Author’s Note: This review was originally published on December 26th, 2006.
Finally, Tales fans in the USA got hold of this fantastic game for the PS2. After the rather off-key feeling Tales of Legendia, I was ready to experience some more Tales. Luckily, I was able to! Tales of the Abyss is a fantastic game.
The story of TotA stars the young duke heir Luke fon Fabre. After an accident, he lost his memory due to the shock of it happening, and since then has been living in his royal mansion. Never does he set foot outside the mansion walls, for his parents think he is at risk of being kidnapped again. While he is safe inside the town of Kimlasca, he is growing up to be spoiled, stubborn, and a total brat. While he was training with his sword one day, he hears a mysterious song that puts all of the people around him to sleep. A young woman attempts to kill Luke’s master, Van, but Luke parries her blow and the two of them get whisked away to a place miles away from the city. Luke has much to learn about the world he lives in, and what it means to actually live in the world.
The story is amazing. I loved every aspect of it. You’ll watch as Luke turns from spoiled brat to a fine, young man as the story progresses. Staying true to the Tales formula, there is a cast of amazing characters for you to get to know, and you can see their stories and histories with the story progressing. Also, this is the first game I played in which I hated the main character at first, but started to feel for him near the end of the game. Villains are devious, and the NPCs are some of the best I’ve ever seen in an RPG.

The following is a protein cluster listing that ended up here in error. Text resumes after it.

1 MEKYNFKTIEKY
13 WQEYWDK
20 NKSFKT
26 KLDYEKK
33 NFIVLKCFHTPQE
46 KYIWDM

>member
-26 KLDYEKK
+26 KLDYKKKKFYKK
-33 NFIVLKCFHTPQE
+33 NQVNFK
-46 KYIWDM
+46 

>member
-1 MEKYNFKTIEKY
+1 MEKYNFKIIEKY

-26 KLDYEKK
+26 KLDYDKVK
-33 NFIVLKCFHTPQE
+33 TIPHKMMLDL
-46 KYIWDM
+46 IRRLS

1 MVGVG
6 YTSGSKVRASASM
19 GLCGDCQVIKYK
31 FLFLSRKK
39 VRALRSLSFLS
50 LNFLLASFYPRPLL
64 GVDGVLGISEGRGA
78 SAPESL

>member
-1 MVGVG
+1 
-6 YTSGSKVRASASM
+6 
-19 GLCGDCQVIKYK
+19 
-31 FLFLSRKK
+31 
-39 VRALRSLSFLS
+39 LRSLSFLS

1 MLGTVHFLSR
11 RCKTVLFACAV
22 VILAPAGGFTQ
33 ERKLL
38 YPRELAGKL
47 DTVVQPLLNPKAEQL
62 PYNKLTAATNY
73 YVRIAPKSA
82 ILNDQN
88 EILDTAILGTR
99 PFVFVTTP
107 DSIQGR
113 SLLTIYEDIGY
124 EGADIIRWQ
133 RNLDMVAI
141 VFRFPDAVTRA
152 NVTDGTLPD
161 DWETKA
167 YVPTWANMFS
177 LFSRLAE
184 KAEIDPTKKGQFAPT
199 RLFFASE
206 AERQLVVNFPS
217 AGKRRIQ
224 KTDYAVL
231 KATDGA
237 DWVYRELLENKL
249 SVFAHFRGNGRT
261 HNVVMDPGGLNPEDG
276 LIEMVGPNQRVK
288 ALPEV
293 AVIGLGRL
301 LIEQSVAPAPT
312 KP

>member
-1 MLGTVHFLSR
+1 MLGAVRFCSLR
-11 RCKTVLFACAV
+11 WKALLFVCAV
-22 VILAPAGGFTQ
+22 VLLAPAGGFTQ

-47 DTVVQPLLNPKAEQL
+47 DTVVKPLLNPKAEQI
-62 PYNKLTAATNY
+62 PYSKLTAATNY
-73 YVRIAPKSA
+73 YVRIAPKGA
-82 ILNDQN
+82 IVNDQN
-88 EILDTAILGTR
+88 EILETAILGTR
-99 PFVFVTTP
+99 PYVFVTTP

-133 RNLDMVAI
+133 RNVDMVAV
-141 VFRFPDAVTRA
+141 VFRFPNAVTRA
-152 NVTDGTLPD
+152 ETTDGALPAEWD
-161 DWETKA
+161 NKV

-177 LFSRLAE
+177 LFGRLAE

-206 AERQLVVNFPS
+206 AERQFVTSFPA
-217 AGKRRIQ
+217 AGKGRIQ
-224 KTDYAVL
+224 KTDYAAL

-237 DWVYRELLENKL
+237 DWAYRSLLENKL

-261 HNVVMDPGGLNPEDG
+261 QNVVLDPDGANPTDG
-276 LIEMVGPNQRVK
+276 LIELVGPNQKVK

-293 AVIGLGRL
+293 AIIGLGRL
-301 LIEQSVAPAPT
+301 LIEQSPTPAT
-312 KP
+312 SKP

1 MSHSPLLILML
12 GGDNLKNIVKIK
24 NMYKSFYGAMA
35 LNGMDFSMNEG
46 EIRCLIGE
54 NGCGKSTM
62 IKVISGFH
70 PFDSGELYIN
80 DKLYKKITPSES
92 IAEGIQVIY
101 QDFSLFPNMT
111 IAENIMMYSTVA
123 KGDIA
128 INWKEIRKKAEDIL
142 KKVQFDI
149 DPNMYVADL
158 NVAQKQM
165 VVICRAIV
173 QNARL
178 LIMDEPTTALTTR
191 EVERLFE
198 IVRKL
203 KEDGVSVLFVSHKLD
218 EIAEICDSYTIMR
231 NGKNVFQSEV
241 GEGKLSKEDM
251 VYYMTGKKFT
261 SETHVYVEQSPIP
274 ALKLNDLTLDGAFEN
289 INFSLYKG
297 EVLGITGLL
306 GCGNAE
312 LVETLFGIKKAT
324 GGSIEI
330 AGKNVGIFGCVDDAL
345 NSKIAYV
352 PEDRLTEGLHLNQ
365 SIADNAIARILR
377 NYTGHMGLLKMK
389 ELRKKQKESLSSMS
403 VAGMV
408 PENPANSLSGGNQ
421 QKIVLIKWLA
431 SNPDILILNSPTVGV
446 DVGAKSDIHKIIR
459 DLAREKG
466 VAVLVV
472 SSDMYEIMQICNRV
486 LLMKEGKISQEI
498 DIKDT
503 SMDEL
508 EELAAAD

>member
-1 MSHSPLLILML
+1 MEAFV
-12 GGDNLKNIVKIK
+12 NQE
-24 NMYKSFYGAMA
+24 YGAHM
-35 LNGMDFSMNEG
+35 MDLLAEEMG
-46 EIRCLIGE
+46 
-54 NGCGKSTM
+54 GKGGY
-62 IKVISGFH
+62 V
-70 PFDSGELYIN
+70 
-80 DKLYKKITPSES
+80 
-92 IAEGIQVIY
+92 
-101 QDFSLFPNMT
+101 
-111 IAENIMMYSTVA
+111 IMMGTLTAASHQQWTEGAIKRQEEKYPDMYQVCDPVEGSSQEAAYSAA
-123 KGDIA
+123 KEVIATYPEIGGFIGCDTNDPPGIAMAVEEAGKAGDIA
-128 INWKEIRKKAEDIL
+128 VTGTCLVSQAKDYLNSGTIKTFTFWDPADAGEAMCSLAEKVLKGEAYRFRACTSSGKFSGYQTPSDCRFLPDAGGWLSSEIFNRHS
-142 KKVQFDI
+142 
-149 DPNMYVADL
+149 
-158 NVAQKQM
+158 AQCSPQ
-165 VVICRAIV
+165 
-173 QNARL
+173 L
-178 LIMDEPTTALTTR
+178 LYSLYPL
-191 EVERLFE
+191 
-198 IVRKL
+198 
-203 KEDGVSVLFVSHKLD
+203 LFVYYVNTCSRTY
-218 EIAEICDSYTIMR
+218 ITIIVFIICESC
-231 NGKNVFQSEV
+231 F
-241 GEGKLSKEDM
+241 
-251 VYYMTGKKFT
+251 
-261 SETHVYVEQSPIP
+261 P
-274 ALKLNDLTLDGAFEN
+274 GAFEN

Actually, most of the story is fully-voiced. The voice acting is good, however, if you are a fast reader like me, you’ll end up interrupting what they say and moving onto the next person saying something. The other sounds were spot on, but the main highlight for your ears was the fantastic music. Nearly all of the tracks are worth a listen, thus this is an OST no Tales fan should be without. The opening song, Karma, happens to be my favorite Tales opener in the history of Tales.
The world of Tales of the Abyss not only sounds great, but looks great as well. The 3D environments, while a bit bland in some areas, are gorgeous for the most part. The details added to certain areas really look great. However, I think the characters are the best part of the graphics. Kosuke Fujishima delivered again. Characters will often show detailed expressions during the story sequences, and the camera does a great job of capturing these moments. Of course, there are anime sequences tossed in throughout the story. While I would’ve loved to have seen more, the amount they put in is more than I’ve ever seen in previous Tales titles.
Since they went above and beyond with everything else in the game, it only makes sense that the game play department is above and beyond as well. My only complaint is the loading times, mainly in the world map. They are really ugly. When entering a new area, it takes about three seconds for the screen to load. However, on the over world map, it can take nearly ten to fifteen seconds! But, that’s probably the most noticeable flaw of the entire game.
Like most RPGs, you can shop around and chat with the townsfolk. If you’re looking for something to do outside the story, TotA has a lot to offer in this department, too. You can find recipes for cooking, there is a battle arena, each character has titles to earn, and you can find mini-games everywhere you look. While navigating through the world map is total pain in the rear due to the terrible loading times and the graphical glitches, everything else about the game plays smoothly.